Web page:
The New York Times is stating Peter Galbraith didn't disclose to them and that, had they known about the deal, they would have either not published his columns on Iraq or required that he disclose those interests -- those financial interests. Please note that Melissa Block conducted a lengthy interview with him (over four minutes) and those are only excerpts above. Peter Galbraith continues to maintain he has done nothing illegal, wrong or unethical. Chris Floyd (Empire Burlesque) weighs in:
The New York Times is shocked -- shocked! -- to find personal enrichment of American elites at the heart of the rape and gutting of Iraq. Who could possibly have ever foreseen such a scenario as the Times revealed on Thursday, describing how "influential American adviser" Peter Galbraith helped "ram through" highly controversial provisions in the constitution that the occupying force and its collaborators imposed -- provisions that could put more than $100 million in Galbraith's pocket.Of course, Galbraith's war-profiteering machinations are hardly unique; the roll call of "advisers" and officials and other insiders feasting on Iraqi corpseflesh is longer than the Mississippi, and considerably more muddy. Just this week, the Financial Times noted that another gaggle of occupation geese, "including Zalmay Khalilzad, former US ambassador to Baghdad, and Jay Garner," the first appointed satrap of the conquered land, are now cashing in on their blood-soaked connections in Iraq.
Chris Garofolo (Brattleboro Reformer) notes that Galbraith was speaking at an event at the Brattleboro Centre Congregational Church last night when the issue was raised and he said of the New York Times article (by James Glanz and Walter Gibbs ), "I actually find the article quite, well, it is full of innuendo. If you read the facts [with the implications and innuendo], I find [it] offensive. [. . .] The article argues, or suggests, that somehow I had a conflict, hmm, it doesn't say it, but there's innuendo there. That there's a conflict of interest because I advised the Kurds on the constitution at the same time I had business interests, including a contract with a Norewegian oil company DNO, in which I assisted them to make investments in the oil industry." Garofolo also notes that Peter Gailbraith supported the 2003 invasion of Iraq.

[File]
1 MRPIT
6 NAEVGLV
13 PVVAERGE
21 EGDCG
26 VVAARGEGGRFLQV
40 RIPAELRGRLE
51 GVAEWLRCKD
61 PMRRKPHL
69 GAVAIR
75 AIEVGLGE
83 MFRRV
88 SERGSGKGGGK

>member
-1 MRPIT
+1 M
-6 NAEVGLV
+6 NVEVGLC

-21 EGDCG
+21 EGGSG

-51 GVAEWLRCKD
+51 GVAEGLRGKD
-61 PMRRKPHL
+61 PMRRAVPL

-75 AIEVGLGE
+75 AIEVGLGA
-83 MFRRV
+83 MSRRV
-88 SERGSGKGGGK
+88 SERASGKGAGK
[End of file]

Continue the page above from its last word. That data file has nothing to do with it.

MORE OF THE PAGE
From greed to the violence it led to . . .
Sahar Issa (McClatchy Newspapers) reports a Baghdad sticky bombing (no one wounded or killed apparently)
Sahar Issa (McClatchy Newspapers) reports 1 13-year-old Iraqi Christian male shot dead in Mosul. AFP notes the shooting but says the male was 16-years-old and was Rami Katchik who "had been hosing down the entrance to his family home when the shooting occurred." Iran's Press TV drops back to yesterday to note "a man working for a weaving factory in Mosul" shot dead yesterday."
Sahar Issa (McClatchy Newspapers) reports 1 corpse (20-year-old man) discovered in Mosul.
Turning to the United States, Jake Armstrong (Pasadena Weekly) notes "lawsuits in 32 states have been filed against Halliburton, KBR and other military contractors over so-called 'burn pits' the companies allegedly used in Iraq to burn everything from human body parts to tires, the Associated Press reported Tuesday." Ed Treleven (Wisconsin State Journal) reports Iraq War veteran Michael Foth and Afghanistan War veteran Brett Mazzara have filed against KBR: "The lawsuit, filed Tuesday in U.S. District Court in Madison, brings to 34 the number of similar lawsuits pending across the United States, said Susan Burke, a Washington, D.C., lawyer representing the soldiers, including Mazzara and Foth. A first wave of lawsuits filed earlier this year have been merged for pretrial proceedings in Greenbelt, MD., she said." Lisa Guerriero (MetroWest Daily News) reports on Iraq War veteran Jeffery Cox (we've noted his lawsuit against KBR already this week). O fthe KBR burn pit he was exposed to, Cox notes, "This is not your little leaf fire. This is 10 acres or greater." On the health issues relating from exposure to the burn pits, Cox observes, "It's widespread. A lot of people have some type pulmonary issue. It's the Agent Orange of the Iraq war." Meanwhile the Houston Chronicle offers the editorial "Invisible wounds: Returning soldiers with mental health problems are ill-served by their country" which includes this: "It's also ironic that the same legislators who sign off on billions to wage wars -- conservatively estimated at almost $700 billion to date for Iraq and Afghanistan -- are often loath to invest even modest sums for the care of the soldiers wounded in those wars."